Mass Shootings and Stricter Gun Control

Hate and prejudice are so hard to fix. But, gun control isn’t.

Jillian Leedy
Jun 26, 2015 · 6 min read

In the wake of the Charleston church shooting, I can’t help but be reminded of Columbine, Fort Worth, Virginia Tech, Aurora, Sandy Hook, Ft. Hood, Isla Vista, and the countless other mass shootings that have happened in our country’s history. I can’t help but think of the recent exponential increase in tragic, race-driven crimes committed by citizens and corrupt cops.

Many try to explain away our problems by merely identifying the killers as mentally ill.

In a few cases, that is the truth.

But perpetuating that mental illness is the only problem just stigmatizes those who truly are mentally ill. It labels them as “dangerous.” It deters those who truly need help from actually seeking it. It makes mental illness out to be something that is wrong or bad.

People use mental illness as a scapegoat because they don’t want to acknowledge that these crimes find roots in racism, sexism, and homophobia. The few who are trying to make a positive difference and solve these issues of hate and prejudice are outweighed by the many who have just been sweeping it under the rug for years.

These are the real problems we need to address and bring to light. We need to have more open dialogue. We need to work together and unify, now more than ever. We need to face this hate head-on and say once and for all that judging someone by the color of their skin, by their genitalia, by how they identify with themselves, or by who they choose to share a bed with is wrong and will not be tolerated.

I’m not naïve. We can’t just snap our fingers and magically make hate go away. There are always going to be crappy people in the world who are always going to spew their vitriol.

Such is life.

We can try our damnedest every day, as individuals, to get one step closer to a “more perfect union,” but unless greater initiatives and steps are taken in our communities and by our government, we won’t see change. And even then, change will be slow and complex.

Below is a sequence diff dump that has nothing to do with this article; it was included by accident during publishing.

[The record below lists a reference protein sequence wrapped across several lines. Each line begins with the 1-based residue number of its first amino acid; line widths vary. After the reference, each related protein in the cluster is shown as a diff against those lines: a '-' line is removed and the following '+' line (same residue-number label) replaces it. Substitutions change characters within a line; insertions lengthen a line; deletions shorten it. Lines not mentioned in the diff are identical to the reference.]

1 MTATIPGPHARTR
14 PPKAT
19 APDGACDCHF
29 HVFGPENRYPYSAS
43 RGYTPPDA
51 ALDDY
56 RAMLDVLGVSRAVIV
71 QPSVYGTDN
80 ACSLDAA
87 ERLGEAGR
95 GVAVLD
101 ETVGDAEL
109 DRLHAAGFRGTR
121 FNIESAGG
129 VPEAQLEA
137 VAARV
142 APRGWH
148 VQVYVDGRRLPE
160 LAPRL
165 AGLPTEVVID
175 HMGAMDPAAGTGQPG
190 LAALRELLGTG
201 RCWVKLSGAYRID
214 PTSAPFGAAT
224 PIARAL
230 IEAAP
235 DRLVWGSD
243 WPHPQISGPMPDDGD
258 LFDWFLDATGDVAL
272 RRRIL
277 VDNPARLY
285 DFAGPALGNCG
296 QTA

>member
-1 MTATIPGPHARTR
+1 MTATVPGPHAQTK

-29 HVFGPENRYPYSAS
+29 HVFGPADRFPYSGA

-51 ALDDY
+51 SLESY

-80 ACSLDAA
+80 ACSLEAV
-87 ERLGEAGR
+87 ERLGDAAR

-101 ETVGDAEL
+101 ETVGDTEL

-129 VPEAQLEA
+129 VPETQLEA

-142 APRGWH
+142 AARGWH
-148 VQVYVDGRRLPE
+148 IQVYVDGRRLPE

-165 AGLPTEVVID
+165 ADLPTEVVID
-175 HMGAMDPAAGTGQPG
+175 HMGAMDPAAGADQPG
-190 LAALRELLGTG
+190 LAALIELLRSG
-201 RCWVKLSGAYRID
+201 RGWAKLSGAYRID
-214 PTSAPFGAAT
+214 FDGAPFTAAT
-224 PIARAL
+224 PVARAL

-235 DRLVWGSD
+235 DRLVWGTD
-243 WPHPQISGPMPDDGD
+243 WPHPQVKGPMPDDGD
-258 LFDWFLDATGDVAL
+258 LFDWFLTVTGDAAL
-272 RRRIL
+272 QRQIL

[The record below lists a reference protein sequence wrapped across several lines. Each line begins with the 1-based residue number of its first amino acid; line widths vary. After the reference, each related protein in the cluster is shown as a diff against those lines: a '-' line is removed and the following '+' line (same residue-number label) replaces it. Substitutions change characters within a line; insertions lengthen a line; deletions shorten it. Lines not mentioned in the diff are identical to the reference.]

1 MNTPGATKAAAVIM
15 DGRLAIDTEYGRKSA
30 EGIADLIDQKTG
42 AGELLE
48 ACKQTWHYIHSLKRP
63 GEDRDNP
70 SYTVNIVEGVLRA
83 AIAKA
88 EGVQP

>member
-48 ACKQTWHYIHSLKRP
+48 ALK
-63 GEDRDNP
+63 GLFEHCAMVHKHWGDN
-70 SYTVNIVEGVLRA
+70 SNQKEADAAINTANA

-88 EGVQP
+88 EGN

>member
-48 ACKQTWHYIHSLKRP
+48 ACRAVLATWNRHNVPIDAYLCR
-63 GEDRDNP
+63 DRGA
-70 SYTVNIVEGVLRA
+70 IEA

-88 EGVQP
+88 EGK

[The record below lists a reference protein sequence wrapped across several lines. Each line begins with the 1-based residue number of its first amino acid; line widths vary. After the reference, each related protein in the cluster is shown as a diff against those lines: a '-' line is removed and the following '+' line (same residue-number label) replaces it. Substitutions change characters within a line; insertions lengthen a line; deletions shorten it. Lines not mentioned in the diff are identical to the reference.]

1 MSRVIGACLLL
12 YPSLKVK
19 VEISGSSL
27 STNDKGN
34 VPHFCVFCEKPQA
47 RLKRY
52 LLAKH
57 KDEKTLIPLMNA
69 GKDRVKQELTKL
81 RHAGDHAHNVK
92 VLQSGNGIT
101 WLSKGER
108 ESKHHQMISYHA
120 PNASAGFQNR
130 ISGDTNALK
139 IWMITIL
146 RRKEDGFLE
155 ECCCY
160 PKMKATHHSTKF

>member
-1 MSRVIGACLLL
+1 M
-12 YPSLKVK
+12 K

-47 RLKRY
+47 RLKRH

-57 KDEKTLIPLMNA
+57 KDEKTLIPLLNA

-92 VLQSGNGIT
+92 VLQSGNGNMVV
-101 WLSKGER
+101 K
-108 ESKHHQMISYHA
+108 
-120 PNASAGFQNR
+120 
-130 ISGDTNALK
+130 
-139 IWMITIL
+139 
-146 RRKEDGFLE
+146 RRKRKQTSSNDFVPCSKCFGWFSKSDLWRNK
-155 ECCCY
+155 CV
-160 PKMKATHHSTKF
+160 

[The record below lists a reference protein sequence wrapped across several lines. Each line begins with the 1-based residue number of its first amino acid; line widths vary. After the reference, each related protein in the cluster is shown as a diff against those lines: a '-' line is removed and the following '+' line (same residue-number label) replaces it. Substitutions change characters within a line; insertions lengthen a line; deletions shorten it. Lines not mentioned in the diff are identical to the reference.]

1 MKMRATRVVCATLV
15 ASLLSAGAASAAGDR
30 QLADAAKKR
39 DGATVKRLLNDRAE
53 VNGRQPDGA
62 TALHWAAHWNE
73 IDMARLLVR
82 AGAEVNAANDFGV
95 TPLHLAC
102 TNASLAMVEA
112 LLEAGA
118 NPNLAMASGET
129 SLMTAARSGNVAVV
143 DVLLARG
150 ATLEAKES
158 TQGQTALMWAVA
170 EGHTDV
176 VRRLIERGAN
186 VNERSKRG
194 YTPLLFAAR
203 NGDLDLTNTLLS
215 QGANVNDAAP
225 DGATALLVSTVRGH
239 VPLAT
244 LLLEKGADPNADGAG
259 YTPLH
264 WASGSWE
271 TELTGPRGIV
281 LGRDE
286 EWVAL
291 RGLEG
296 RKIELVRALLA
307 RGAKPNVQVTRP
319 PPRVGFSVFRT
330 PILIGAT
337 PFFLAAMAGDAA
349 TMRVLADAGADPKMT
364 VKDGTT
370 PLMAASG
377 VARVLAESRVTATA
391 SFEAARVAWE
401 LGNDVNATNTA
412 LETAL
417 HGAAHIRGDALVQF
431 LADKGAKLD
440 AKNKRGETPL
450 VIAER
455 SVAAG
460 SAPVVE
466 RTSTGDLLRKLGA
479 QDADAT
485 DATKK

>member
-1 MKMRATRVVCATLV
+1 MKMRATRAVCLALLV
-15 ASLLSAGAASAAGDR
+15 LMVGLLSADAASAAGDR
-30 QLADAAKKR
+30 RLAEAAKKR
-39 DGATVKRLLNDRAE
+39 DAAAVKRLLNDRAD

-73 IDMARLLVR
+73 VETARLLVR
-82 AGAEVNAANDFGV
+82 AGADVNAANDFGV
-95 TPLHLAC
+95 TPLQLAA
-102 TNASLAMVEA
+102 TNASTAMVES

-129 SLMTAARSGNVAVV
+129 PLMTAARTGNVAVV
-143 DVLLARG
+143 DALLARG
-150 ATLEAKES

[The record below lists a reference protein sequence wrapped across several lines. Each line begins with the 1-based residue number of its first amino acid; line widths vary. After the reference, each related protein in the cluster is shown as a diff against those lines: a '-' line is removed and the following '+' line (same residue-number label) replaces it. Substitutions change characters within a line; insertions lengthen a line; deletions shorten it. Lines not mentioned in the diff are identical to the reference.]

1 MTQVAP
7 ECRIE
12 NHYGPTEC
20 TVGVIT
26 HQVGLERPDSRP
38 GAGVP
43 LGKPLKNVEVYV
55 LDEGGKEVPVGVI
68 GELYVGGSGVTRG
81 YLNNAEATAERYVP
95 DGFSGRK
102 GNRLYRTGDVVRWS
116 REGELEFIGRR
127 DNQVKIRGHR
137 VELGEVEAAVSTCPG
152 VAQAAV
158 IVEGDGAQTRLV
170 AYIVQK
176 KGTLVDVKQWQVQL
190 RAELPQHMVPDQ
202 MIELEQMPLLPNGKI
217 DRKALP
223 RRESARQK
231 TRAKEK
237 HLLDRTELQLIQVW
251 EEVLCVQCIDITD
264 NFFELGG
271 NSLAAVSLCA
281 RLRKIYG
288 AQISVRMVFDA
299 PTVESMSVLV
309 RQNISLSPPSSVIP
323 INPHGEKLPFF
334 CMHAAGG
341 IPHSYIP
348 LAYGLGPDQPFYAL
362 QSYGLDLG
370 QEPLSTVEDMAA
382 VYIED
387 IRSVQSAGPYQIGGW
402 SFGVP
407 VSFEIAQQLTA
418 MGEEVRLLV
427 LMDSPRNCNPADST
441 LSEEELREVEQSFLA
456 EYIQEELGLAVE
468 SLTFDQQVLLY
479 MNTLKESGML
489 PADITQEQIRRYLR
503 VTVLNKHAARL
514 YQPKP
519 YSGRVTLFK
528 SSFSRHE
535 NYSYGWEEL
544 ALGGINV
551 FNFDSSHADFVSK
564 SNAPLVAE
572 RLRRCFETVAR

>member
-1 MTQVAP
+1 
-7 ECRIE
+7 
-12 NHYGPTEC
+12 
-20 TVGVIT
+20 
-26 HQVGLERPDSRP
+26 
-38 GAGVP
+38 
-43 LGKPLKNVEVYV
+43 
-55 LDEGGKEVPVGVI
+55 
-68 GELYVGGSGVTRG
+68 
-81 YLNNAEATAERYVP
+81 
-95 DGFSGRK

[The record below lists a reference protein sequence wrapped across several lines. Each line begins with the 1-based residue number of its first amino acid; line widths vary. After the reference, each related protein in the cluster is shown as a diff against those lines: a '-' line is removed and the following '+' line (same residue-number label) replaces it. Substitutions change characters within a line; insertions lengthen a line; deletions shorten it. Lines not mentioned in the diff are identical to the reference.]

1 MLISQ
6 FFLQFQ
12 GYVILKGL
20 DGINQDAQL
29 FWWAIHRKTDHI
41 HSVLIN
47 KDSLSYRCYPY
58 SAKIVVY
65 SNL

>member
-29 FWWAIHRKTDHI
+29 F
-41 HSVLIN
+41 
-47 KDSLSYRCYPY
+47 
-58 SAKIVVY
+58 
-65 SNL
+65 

Getting rid of ingrained racism, sexism, and homophobia takes time, but we have dangerous mass shooting and scary life-threatening situations in our country right now.

I can’t help but think about those poor souls in Charleston, who went into their church for bible study. They went to pray. They went to see friends. They went to connect with their community.

They invited a complete stranger into their midst out of the kindness of their hearts.

They didn’t deserve what happened that day. No one deserves that. They deserved to die a quiet death in their sleep at the ripe old age of one-hundred. Not at the hands of a deranged hate-filled terrorist.

To think of the horror, pain, and grief that the victims felt in those last moments. I wouldn’t wish that on my worst enemy.

To think of those who survived, who had to watch their friends and family die. The fear and trauma and survivor’s guilt of that day that continues to replay in their minds.

Their lives will never be the same.

I’m sure my thoughts mirror the sentiments of everyone in this country: ‘What if, tomorrow, this is me? What if I never get to accomplish all that I want in life? What if I leave my home one day and never come back? What if I go out to meet my friend and days later find myself watching their coffin lowered into the ground?’

These are scary realities we have to face every day.

So, what can we do to stop the madness?

What do we do to make sure innocent people who step out their door in the morning will make it home in the evening, safe and sound?